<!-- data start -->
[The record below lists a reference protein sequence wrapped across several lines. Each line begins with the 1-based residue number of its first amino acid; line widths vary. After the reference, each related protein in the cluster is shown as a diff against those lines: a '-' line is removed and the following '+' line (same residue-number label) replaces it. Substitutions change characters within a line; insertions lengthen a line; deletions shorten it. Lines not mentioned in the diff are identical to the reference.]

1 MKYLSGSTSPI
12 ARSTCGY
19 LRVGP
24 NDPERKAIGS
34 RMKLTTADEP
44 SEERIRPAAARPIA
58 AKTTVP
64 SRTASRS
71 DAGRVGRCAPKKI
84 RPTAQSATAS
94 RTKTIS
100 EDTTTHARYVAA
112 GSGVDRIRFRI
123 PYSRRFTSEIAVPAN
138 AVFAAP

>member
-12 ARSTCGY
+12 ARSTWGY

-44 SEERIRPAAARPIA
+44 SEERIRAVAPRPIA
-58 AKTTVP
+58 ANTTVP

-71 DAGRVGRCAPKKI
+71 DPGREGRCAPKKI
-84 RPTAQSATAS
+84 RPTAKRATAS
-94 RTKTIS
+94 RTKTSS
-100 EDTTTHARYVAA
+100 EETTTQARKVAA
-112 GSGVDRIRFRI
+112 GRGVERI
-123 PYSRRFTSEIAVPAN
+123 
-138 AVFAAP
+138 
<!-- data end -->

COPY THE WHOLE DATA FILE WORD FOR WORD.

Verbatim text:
[The record below lists a reference protein sequence wrapped across several lines. Each line begins with the 1-based residue number of its first amino acid; line widths vary. After the reference, each related protein in the cluster is shown as a diff against those lines: a '-' line is removed and the following '+' line (same residue-number label) replaces it. Substitutions change characters within a line; insertions lengthen a line; deletions shorten it. Lines not mentioned in the diff are identical to the reference.]

1 MKYLSGSTSPI
12 ARSTCGY
19 LRVGP
24 NDPERKAIGS
34 RMKLTTADEP
44 SEERIRPAAARPIA
58 AKTTVP
64 SRTASRS
71 DAGRVGRCAPKKI
84 RPTAQSATAS
94 RTKTIS
100 EDTTTHARYVAA
112 GSGVDRIRFRI
123 PYSRRFTSEIAVPAN
138 AVFAAP

>member
-12 ARSTCGY
+12 ARSTWGY

-44 SEERIRPAAARPIA
+44 SEERIRAVAPRPIA
-58 AKTTVP
+58 ANTTVP

-71 DAGRVGRCAPKKI
+71 DPGREGRCAPKKI
-84 RPTAQSATAS
+84 RPTAKRATAS
-94 RTKTIS
+94 RTKTSS
-100 EDTTTHARYVAA
+100 EETTTQARKVAA
-112 GSGVDRIRFRI
+112 GRGVERI
-123 PYSRRFTSEIAVPAN
+123 
-138 AVFAAP
+138 